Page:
Having a tennis court in your backyard is a luxury that tennis players dream about. If you have the space for a court, you may be concerned with the cost of installation as well as the upkeep of a court. Building any safe court is not cheap, but you can certainly do things to save costs without sacrificing quality. Asphalt is generally the cheapest court to install (starting at around $45,000 based on 2010 figures on ConcreteNetwork.com), but does tend to crack over the years and thus costs more over time for upkeep. Concrete is generally the most cost efficient medium, starting at around $100,000. It's best to hire a contractor to prepare and pour the foundation for your court. You can save costs by doing most of the clearing yourself, installing your own net posts (Step 6) and painting the lines (Step 9).
Choose the medium you want to use. Asphalt and concrete are the least expensive options with the least amount of maintenance. There are other options, such as clay or grass, but to save costs, you probably don't want to deal with the maintenance of these surfaces. Grass courts can quickly become dirt fields when not adequately maintained. Clay courts require constant care to prevent divots, cracks and imbalances in the court surface.
Clear the area of debris, trees and roots that will affect the settling of the surface. If you have not properly cleared the area, you may have cracks with roots popping up in a few short years. Of course you can't control all ground factors, but you do want to avoid areas with extremely tall trees that have roots covering expansive areas that could reach under your court.
Measure the area for the tennis court. The playing rectangle on a tennis court is 78 feet long and 36 feet wide. How much space you give yourself to run around outside the playing rectangle will depend on your space and the cost of adding surface area. To save costs, you will probably not make the court very wide outside of the playing area. Give yourself at least 8 feet behind each baseline and 4 feet outside of each alley.
Level the area with a tractor. You will need a very slight grade on the tennis court that slopes from net post to net post approximately 1 inch for every 10 feet. This grade is essential to allow water to run off and not pool on the court surface. This is a step you can do yourself to save costs if you are familiar with tractor use and leveling.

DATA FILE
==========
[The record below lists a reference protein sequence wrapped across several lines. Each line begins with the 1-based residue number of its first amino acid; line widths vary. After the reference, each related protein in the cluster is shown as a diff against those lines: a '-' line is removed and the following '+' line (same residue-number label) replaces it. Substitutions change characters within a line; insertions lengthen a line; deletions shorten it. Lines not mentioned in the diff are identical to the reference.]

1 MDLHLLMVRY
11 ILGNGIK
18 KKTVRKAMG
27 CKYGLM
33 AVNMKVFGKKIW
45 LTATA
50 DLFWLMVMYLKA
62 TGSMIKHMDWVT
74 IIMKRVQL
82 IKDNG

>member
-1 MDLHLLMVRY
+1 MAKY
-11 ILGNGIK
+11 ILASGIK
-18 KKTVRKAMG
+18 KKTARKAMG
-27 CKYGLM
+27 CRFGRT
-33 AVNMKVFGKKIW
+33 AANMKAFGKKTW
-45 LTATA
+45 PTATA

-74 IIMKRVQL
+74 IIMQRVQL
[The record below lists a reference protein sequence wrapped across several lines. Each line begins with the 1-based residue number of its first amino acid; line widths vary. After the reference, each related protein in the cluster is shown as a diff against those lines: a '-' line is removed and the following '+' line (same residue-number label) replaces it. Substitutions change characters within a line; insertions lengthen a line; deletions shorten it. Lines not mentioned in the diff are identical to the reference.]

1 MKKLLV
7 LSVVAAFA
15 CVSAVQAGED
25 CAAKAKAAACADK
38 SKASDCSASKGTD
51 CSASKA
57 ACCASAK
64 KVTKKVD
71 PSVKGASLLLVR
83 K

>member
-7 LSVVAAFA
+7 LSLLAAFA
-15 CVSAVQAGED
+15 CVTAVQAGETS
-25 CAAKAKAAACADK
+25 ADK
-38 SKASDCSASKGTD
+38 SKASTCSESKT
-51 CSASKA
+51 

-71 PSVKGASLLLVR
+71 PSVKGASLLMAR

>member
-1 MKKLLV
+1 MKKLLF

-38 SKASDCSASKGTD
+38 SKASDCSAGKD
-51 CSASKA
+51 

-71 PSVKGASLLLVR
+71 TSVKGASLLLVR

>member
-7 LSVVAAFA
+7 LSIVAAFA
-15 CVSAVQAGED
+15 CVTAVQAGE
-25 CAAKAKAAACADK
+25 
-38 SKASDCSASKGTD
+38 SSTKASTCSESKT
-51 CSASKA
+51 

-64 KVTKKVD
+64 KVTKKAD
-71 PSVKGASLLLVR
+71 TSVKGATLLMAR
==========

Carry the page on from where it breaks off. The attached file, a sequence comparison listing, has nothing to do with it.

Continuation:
Frame the area out and lay your tennis court foundation. Concrete surfaces can have color mixed into the concrete, giving you the ability to make a green court with blue surrounding area. However, colors add costs, and so keeping the playing surface one color will save money.
Mark and set your net posts. Your posts should 42 feet across the width of the court. Find the center of the court and measure 19 feet to each side to mark where the post holes will go. If your court is 78 feet long with ten feet behind each baseline, you will have one post on each court side 49 feet from the top and bottom of the court. Dig the holes for the net posts and set the posts with concrete.
Pour your surface area. While you ideally want your foundation to be 5 inches thick, you can save money by making it a bit thinner.
Allow the surface to set and do not seal it. Keeping it porous will prevent water from pooling on it. This will make drying the court easier after a rain so you can get back to playing faster.
Measure and paint the lines with a wheeled line painter. Keep the lines at least 2 inches wide but no more than 4 inches.
Install your net. You can purchase a net from sporting good stores or tennis retailers. There should be tie grommets that attach the ends of the net to the post and a tension cord that runs along the inside "white tape" of the net. This should be pulled taught and attached to the eyehole on the outer part of the net post. Make sure the net is 39" tall at the ends and 36" in the center (adjusted with a strap that should come with the net).
Tennis courts should face north/south for ideal sun exposure when playing. This prevents players from looking directly into the sun when playing early or late in the day.
Things You'll Need
White line paint
Wheeled line painter
Climates where the ground freezes may necessitate more expensive foundation considerations, such as expansion rods that help keep the concrete from breaking apart after temperature changes. Concrete will condense when it freezes and expand when it heats up. Consult your contractor about your location and whether you need expansion rods as part of your foundation.